N2 - Background. Quantitation of valvular regurgitation remains a challenge. The accuracy of quantitative Doppler is controversial, and its ability to measure regurgitant volume is unknown; therefore, it is not widely used. Methods and Results. In 120 patients (20 without regurgitation, 19 with aortic regurgitation, and 81 with mitral regurgitation), the stroke volume through the mitral annulus and left ventricular outflow tract were measured using pulsed-wave Doppler concurrently with left ventricular stroke volume calculated using left ventricular volumes measured by two-dimensional echocardiography Simpson's biapical method. Regurgitant volume and fraction were thus computed using Doppler or ventricular methods. In normal patients there were good correlations between Doppler and left ventricular measurements of stroke volume. Doppler regurgitant volume and fraction were 4.4±4.4 mL and 5.3±4.5%, respectively. In patients with aortic regurgitation, there were good correlations between Doppler and left ventricular measurements of stroke volume, regurgitant volume, and regurgitant fraction (r=0.97, r=0.95, and r=0.93, respectively; p<0.0001). In patients with mitral regurgitation, despite good correlations between Doppler and ventricular methods for stroke volume, regurgitant volume, and regurgitant fraction (r=0.94, r=0.93, and r=0.94, respectively; p<0.001), these variables were overestimated by Doppler. However, in the last 54 patients compared with the first 27, overestimation decreased significantly for regurgitant volume (5±10 mL versus 18±27 mL, p<0.05) and regurgitant fraction (3.3±6.7% versus 6.2±6.8%, p=0.05). Conclusions. Quantitative Doppler can be performed in large numbers of patients in a clinical laboratory. Its potential limitation was identified as overestimation of mitral regurgitation, which is overcome with increased experience. Its achieved accuracy in mitral and aortic regurgitation allows measurement not only of regurgitant fraction but most importantly of regurgitant volume.

AB - Background. Quantitation of valvular regurgitation remains a challenge. The accuracy of quantitative Doppler is controversial, and its ability to measure regurgitant volume is unknown; therefore, it is not widely used. Methods and Results. In 120 patients (20 without regurgitation, 19 with aortic regurgitation, and 81 with mitral regurgitation), the stroke volume through the mitral annulus and left ventricular outflow tract were measured using pulsed-wave Doppler concurrently with left ventricular stroke volume calculated using left ventricular volumes measured by two-dimensional echocardiography Simpson's biapical method. Regurgitant volume and fraction were thus computed using Doppler or ventricular methods. In normal patients there were good correlations between Doppler and left ventricular measurements of stroke volume. Doppler regurgitant volume and fraction were 4.4±4.4 mL and 5.3±4.5%, respectively. In patients with aortic regurgitation, there were good correlations between Doppler and left ventricular measurements of stroke volume, regurgitant volume, and regurgitant fraction (r=0.97, r=0.95, and r=0.93, respectively; p<0.0001). In patients with mitral regurgitation, despite good correlations between Doppler and ventricular methods for stroke volume, regurgitant volume, and regurgitant fraction (r=0.94, r=0.93, and r=0.94, respectively; p<0.001), these variables were overestimated by Doppler. However, in the last 54 patients compared with the first 27, overestimation decreased significantly for regurgitant volume (5±10 mL versus 18±27 mL, p<0.05) and regurgitant fraction (3.3±6.7% versus 6.2±6.8%, p=0.05). Conclusions. Quantitative Doppler can be performed in large numbers of patients in a clinical laboratory. Its potential limitation was identified as overestimation of mitral regurgitation, which is overcome with increased experience. Its achieved accuracy in mitral and aortic regurgitation allows measurement not only of regurgitant fraction but most importantly of regurgitant volume.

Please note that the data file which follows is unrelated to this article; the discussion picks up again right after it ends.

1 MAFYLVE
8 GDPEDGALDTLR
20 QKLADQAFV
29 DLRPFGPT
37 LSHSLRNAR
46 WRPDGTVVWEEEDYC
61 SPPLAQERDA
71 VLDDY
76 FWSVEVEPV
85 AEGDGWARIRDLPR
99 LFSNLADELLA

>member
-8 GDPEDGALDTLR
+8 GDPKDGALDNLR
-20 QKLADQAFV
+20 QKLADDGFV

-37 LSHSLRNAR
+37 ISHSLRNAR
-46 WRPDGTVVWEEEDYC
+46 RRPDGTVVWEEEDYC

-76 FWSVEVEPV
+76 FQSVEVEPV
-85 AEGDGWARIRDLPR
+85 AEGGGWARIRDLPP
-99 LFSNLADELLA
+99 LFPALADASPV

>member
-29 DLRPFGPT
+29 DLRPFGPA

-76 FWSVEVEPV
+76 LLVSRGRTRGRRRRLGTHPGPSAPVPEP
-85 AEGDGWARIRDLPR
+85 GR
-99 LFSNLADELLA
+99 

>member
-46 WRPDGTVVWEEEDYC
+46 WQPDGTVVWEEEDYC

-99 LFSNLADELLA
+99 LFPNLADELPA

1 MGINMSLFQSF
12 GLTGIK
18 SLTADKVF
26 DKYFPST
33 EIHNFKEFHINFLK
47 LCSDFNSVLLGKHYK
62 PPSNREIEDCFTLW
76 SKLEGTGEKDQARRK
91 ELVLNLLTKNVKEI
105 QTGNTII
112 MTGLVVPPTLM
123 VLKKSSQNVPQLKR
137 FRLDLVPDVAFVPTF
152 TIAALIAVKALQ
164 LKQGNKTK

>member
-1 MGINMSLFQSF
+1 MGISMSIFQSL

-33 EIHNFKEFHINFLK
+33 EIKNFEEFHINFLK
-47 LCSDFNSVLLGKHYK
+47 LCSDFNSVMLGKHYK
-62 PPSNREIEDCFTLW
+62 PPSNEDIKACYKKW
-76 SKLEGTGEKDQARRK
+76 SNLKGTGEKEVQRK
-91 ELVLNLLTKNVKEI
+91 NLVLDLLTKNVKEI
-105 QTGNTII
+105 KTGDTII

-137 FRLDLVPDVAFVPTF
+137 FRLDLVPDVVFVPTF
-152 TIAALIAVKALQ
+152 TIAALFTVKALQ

KW - aortic regurgitation

KW - echocardiographic left ventricular volume

KW - mitral regurgitation

KW - regurgitant fraction